Aluminum frame windows with a single glazing, for example, are susceptible to damage when there’s moisture buildup in the frame after a damp day, which tenants need to wipe. The key for landlords is outlining these issues and educating tenants from the get-go so they understand their responsibility.
“There’s a way you can, within the lease agreements, put some of this on the tenants to make sure they have responsibility to notify manager to make sure they do it,” Smith says.
In fact, it’s something that the HACSB has been using for years in their lease addendums.
Swift Remediation It’s a good idea for maintenance teams to perform annual inspections for any issues, including mold, and be educated on various environmental conditions that may promote the growth of spores. But as soon as your team is notified of potential water damage, time is of the essence.
“If water is there for almost two hours, it’s too much,” Szymanski says. “So when there is a report, investigate it immediately.”
The first step is finding out the cause of moisture. A pipe in the wall or under the sink might be dripping, for instance.
A mold consultant can do an air-quality test and recommend further steps. They’ll seal the area and do a removal of the drywall or carpet affected by damage. If it’s a small area, an owner can likely handle it themselves; larger areas will need a third-party remediation company.
They’ll create negative air—a practice used in hospitals to prevent contamination, and in asbestos removal—so spores do not spread, then pack and seal them off.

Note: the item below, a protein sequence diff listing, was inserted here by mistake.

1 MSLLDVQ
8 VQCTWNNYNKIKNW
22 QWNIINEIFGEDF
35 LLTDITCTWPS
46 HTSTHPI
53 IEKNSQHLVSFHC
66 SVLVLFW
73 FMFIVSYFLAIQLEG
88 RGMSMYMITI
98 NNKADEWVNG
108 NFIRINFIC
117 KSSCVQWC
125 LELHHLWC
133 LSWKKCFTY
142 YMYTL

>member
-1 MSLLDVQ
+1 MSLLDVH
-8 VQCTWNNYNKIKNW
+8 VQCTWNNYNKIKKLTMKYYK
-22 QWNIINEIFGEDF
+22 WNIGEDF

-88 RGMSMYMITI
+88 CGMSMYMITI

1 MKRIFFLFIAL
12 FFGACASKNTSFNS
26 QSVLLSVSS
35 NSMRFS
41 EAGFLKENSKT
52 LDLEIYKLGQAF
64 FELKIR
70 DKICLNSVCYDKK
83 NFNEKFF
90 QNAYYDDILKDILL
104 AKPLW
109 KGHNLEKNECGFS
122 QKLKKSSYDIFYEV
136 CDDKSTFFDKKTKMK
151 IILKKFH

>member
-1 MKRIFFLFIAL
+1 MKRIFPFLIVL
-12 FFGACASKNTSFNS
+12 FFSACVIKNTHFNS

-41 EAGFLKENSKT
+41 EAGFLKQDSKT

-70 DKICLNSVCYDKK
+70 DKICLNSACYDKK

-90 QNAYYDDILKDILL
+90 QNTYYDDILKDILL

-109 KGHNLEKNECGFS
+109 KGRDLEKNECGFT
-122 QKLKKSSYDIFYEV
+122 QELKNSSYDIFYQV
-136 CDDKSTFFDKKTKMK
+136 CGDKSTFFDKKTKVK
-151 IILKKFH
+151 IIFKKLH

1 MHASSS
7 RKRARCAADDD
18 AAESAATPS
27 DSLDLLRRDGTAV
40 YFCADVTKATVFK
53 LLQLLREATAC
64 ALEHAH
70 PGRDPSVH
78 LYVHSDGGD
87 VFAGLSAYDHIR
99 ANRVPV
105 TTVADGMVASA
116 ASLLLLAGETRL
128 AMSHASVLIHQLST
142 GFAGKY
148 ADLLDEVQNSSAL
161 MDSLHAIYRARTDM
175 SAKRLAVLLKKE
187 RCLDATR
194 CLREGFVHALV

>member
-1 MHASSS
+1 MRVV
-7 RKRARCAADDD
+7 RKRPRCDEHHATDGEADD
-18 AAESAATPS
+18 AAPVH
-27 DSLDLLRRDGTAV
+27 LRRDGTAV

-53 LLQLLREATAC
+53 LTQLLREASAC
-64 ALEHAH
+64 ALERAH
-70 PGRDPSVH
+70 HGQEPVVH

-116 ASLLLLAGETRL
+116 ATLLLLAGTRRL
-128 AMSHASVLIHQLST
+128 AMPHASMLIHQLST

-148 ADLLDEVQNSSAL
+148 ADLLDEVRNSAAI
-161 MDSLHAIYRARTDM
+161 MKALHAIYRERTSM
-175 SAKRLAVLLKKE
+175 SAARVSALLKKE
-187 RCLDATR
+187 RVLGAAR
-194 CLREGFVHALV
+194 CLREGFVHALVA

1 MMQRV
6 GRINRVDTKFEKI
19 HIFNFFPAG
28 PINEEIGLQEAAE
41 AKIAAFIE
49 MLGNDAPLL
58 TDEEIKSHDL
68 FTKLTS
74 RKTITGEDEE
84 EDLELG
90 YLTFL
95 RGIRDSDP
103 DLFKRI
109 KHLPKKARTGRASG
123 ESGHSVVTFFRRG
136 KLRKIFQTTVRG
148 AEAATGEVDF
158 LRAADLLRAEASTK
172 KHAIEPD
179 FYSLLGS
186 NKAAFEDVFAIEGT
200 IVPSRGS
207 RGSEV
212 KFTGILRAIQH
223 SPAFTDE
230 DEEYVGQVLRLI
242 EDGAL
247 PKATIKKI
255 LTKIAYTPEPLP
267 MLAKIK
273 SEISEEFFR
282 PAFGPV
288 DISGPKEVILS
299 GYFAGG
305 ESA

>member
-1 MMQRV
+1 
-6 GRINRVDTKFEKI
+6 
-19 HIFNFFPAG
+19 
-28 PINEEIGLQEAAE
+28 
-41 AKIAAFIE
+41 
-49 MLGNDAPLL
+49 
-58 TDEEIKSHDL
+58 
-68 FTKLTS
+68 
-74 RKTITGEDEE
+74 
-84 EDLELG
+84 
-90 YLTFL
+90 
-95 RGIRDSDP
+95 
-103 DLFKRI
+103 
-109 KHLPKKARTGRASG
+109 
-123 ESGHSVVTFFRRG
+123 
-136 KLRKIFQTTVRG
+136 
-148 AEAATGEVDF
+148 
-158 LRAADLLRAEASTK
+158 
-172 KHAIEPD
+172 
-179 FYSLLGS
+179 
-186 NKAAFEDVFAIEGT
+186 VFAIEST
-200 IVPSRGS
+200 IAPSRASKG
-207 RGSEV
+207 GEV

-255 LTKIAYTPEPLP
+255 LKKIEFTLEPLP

Coverage So long as an owner purchases an additional policy through their insurance company, they’re covered for mold issues, which fall under pollution. Many general policies exclude the clause, but it’s particularly important for major events, such as a hurricane, where water damage will inevitably bring about mold issues.
Careful attention must be paid to the insurance underwriting process, as it covers what kind of water intrusion protocol and maintenance plan the property has to have in place. It may have special triggers after weather events, but it’s largely built around preventative maintenance.
“From a risk-management standpoint, it’s really about strong maintenance program and about documentation,” Smith says. “When there’s lawsuits involved, the better they are about reacting from mold complaints, documenting them, the better they’re protected.”
The cases Smith most often sees are those where tenants complain about the issue and maintenance does nothing about it. It’s clear negligence on the owner when it turns into a health concern.
Policies can not only protect an owner from being sued, but can cover the clean-up process as well. That clean-up process can include the help of public relations or crisis management agencies when the press is involved in a larger issue.
“That’s why the underwriting process really digs into their protocols,” Smith says. “If someone is not doing any of that, they can get the insurance but it’ll be expensive.”